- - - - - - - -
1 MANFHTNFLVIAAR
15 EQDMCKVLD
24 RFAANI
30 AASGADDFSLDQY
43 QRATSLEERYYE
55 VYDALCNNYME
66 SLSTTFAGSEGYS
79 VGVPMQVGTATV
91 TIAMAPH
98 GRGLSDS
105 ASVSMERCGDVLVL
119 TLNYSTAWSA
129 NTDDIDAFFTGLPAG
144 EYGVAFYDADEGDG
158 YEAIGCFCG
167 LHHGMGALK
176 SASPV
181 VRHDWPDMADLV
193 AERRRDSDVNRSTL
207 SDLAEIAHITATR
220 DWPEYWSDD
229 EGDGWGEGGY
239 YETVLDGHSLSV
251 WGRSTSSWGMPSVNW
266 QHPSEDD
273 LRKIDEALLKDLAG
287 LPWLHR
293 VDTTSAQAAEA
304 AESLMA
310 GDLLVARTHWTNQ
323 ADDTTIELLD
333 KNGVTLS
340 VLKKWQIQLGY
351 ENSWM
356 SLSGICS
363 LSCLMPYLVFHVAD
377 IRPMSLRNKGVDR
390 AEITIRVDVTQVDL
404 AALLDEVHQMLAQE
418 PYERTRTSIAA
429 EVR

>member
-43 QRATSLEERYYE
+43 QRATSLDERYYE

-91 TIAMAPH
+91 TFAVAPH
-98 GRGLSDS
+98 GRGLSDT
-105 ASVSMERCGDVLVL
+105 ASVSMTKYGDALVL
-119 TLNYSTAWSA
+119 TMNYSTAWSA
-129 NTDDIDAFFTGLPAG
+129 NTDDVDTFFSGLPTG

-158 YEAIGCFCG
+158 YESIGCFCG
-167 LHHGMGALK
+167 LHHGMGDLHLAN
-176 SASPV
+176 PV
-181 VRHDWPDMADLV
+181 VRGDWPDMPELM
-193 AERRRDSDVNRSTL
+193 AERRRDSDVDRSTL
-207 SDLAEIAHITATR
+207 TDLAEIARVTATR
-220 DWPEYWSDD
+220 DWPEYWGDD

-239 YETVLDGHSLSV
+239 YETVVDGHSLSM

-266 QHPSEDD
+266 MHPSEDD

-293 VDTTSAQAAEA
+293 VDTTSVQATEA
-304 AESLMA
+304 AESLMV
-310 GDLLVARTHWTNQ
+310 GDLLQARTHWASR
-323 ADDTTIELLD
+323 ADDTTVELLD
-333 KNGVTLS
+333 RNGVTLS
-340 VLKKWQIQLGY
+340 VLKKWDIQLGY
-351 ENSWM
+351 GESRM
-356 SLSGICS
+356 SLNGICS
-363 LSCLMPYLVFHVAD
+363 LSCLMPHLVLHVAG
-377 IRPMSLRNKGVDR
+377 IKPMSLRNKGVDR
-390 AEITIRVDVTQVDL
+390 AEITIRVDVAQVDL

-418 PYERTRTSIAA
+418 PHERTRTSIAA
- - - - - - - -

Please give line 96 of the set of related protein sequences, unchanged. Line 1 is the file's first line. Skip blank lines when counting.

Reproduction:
+418 PHERTRTSIAA